Quirky and endearing, Pinstripe has quickly become one of my favorite indie games. When I sat down to play it last weekend, I expected to take my usual stretch or snack breaks. Instead, I played the entire game two times in a row without leaving my chair. Pinstripe is a passion project made with all of the right intentions, and as a result, creator Thomas Brush made something quite extraordinary.
Pinstripe starts as the protagonist, Ted, is awakened by his daughter while they are riding on a train. Bo invites her father to hunt for clues in a game of Sherlock as the platforming mechanics are effortlessly introduced between train car puzzles. Something then happens to little Bo, and Ted is thrown into a snowy hellscape on his trek to rescue his daughter.
Thomas Brush’s Hell doesn’t look like one I’d imagine, but his impeccable art direction makes it feel as it should. The graphics are uncomplicated, allowing the story to be told through color and shadow. The Hell Ted explores feels like something Tim Burton or Neil Gaiman would think up: monsters sporting helicopter propellers, sludge-producing cave creatures, and even an old woman trapped in a giant birdcage. Hell is spooky, but not too frightening. Everything is just cartoony enough to feel lighthearted and fun.
The oddness of the characters Ted encounters in Hell shine through their individual voices. The voice casting is flawless and even includes a few surprise cameos throughout the game. Little Bo’s voice oozes with innocence and sweetness, while the antagonist, Mr. Pinstripe, sounds downright scary. There’s welcomed humor found in the dialogue of a very dark story, this combined with the quirky voice acting helps to keep the game whimsical rather than somber.
Not only did Brush write, design, and code Pinstripe, he also composed the music. The background music of the Edge Wood level creates a level of ambiance comparable to that of Donkey Kong Country’s underwater areas. A puzzle shop in Edge Wood sounds like something you might hear on the Ocarina of Time soundtrack. Despite these familiarities, the soundtrack is one-of-a-kind. These influences are transformed into something personal to the Pinstripe story and act as a tool to develop a nostalgic feeling within a brand new game.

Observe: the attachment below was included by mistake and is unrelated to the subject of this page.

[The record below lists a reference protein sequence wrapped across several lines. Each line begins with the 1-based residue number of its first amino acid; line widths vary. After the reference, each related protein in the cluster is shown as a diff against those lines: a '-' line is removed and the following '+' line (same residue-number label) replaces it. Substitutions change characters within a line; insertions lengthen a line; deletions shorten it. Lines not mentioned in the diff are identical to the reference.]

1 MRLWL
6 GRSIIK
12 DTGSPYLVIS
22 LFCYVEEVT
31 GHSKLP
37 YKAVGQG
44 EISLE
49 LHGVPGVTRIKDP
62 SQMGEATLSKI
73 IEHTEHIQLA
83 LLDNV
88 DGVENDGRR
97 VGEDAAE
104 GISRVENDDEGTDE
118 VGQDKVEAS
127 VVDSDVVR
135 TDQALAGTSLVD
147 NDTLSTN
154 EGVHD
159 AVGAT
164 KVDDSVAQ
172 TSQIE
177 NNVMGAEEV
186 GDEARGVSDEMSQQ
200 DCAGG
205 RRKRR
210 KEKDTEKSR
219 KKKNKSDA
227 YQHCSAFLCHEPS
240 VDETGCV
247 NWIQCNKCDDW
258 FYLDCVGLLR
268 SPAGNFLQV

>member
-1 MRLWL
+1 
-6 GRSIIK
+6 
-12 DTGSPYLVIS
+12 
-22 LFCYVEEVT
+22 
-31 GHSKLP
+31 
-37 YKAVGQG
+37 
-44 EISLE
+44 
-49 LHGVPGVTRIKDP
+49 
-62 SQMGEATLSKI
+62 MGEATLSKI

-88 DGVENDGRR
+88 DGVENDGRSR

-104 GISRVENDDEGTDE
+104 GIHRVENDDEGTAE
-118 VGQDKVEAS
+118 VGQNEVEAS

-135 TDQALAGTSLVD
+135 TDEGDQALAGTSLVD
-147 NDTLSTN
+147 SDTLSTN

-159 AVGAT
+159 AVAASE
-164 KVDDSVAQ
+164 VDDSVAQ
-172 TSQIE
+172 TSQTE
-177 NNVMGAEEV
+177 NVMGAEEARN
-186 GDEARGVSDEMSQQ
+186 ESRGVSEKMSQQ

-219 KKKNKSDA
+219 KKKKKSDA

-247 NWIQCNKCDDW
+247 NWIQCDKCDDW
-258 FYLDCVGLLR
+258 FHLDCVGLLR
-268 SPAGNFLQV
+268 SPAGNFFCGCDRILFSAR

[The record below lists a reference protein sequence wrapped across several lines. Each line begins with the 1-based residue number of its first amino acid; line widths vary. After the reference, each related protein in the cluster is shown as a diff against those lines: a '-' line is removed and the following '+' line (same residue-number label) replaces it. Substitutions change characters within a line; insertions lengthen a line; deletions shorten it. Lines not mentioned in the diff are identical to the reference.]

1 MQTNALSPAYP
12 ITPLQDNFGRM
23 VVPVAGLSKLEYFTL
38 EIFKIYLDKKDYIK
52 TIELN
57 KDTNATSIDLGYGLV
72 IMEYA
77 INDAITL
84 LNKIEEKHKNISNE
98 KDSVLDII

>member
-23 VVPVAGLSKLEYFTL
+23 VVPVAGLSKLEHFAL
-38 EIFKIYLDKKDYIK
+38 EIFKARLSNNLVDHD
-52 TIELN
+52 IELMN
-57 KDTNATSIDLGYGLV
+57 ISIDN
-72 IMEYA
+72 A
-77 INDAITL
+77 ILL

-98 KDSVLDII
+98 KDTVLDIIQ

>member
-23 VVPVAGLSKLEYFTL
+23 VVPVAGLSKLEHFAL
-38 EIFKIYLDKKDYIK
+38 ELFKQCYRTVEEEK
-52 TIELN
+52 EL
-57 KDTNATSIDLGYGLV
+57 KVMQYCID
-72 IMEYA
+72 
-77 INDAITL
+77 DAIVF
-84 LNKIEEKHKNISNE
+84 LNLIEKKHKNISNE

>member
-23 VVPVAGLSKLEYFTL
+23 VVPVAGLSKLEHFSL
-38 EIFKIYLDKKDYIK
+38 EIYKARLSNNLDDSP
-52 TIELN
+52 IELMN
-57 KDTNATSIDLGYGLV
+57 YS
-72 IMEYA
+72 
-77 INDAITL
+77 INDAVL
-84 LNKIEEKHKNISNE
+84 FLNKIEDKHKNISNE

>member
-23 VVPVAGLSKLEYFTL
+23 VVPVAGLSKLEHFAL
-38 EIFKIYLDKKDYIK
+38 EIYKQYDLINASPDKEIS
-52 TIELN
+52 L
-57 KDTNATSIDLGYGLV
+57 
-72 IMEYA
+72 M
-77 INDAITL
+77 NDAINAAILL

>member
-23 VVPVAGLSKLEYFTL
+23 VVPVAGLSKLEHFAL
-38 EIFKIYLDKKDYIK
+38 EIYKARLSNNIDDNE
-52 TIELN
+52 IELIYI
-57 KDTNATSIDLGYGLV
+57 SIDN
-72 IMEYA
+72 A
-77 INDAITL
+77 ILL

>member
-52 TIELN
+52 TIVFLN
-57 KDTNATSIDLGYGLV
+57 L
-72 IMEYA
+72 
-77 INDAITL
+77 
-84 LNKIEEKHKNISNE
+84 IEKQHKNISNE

All of these elements help to create cohesiveness and immersion within Pinstripe. Even the save points feel like a fluid part of the design. To save my game, I’d simply approach a portrait hanging on a wall, inspect it, and save. As a short, two-hour game, save points could have been entirely stripped from the design, but in this format, they are yet another element pulling the design together.
The short duration of the game may make some players wary, but it packs a lot of punch in a small amount of time. After the end credits of Pinstripe, a bonus item is immediately rewarded that unlocks three areas inaccessible before. This was a huge incentive for me to play through the game a second time, because I was curious to see what was behind those doors. What I found behind the doors unlocked even more content and achievements within the game. There’s even a Super Vintage Mode to reward players for playing multiple times. It would be difficult to walk away from the game only playing it once.
At its heart, Pinstripe is a story-driven adventure game, with some enjoyable puzzles to add some challenge. The puzzle mechanics are introduced gradually, and they are placed within the game in such a way that knowing what to do to solve the next puzzle feels intuitive. Pinstripe doesn’t feel as though it’s meant to be a puzzle game, because the puzzles are not difficult enough to consume much time while playing. Instead, they help to show the struggles Ted must overcome to save his daughter, without becoming discouraging. Brush keeps it short and sweet, focusing on the story and balancing the short game with rewards for multiple playthroughs.
The only part of Pinstripe that didn’t always feel intuitive was the keyboard controls. I’m used to the space bar being the standard Jump key while playing PC games, but in Pinstripe, jumping is done with the up arrow, or W. The space bar is instead used for interacting with objects. This makes sense in the design of the game, so this isn’t quite a criticism. It just doesn’t feel as natural as the rest of the game, and therefore stood out quite a bit during my playthroughs. I decided to stick to controller commands instead, which felt more instinctive.
With heartfelt storytelling, stunning art design, and atmospheric music, Pinstripe is sure to start hitting those Best Indie Games lists soon. It’s inspiring to see what one person can create when he believes strongly in his vision and ideas.
A PC review copy of Pinstripe was provided by Armor Games for the purpose of this review